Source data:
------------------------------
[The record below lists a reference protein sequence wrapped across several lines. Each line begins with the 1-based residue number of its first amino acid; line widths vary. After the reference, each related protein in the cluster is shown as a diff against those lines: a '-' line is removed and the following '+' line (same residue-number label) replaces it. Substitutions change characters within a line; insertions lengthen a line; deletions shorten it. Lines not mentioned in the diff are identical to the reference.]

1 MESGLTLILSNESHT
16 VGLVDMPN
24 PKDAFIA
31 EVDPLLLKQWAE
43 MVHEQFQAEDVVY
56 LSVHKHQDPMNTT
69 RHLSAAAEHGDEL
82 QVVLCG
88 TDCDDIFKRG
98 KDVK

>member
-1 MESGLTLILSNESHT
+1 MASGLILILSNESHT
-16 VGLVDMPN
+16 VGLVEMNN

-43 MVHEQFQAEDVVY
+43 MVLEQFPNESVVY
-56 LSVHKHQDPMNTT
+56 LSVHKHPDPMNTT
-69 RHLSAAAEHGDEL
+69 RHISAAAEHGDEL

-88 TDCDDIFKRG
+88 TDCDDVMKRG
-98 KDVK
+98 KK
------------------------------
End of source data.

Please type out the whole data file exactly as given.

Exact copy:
[The record below lists a reference protein sequence wrapped across several lines. Each line begins with the 1-based residue number of its first amino acid; line widths vary. After the reference, each related protein in the cluster is shown as a diff against those lines: a '-' line is removed and the following '+' line (same residue-number label) replaces it. Substitutions change characters within a line; insertions lengthen a line; deletions shorten it. Lines not mentioned in the diff are identical to the reference.]

1 MESGLTLILSNESHT
16 VGLVDMPN
24 PKDAFIA
31 EVDPLLLKQWAE
43 MVHEQFQAEDVVY
56 LSVHKHQDPMNTT
69 RHLSAAAEHGDEL
82 QVVLCG
88 TDCDDIFKRG
98 KDVK

>member
-1 MESGLTLILSNESHT
+1 MASGLILILSNESHT
-16 VGLVDMPN
+16 VGLVEMNN

-43 MVHEQFQAEDVVY
+43 MVLEQFPNESVVY
-56 LSVHKHQDPMNTT
+56 LSVHKHPDPMNTT
-69 RHLSAAAEHGDEL
+69 RHISAAAEHGDEL

-88 TDCDDIFKRG
+88 TDCDDVMKRG
-98 KDVK
+98 KK